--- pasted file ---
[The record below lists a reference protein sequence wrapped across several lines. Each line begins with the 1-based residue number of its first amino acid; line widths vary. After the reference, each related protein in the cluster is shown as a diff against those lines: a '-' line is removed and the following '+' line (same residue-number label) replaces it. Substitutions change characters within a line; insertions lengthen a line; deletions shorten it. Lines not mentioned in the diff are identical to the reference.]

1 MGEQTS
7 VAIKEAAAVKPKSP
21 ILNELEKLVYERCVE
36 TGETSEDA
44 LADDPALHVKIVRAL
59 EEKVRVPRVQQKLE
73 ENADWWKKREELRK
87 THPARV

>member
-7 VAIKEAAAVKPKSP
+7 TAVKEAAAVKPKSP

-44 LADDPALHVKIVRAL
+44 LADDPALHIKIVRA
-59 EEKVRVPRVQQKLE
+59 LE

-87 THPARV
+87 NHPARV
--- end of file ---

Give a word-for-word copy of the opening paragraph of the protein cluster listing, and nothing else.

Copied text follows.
[The record below lists a reference protein sequence wrapped across several lines. Each line begins with the 1-based residue number of its first amino acid; line widths vary. After the reference, each related protein in the cluster is shown as a diff against those lines: a '-' line is removed and the following '+' line (same residue-number label) replaces it. Substitutions change characters within a line; insertions lengthen a line; deletions shorten it. Lines not mentioned in the diff are identical to the reference.]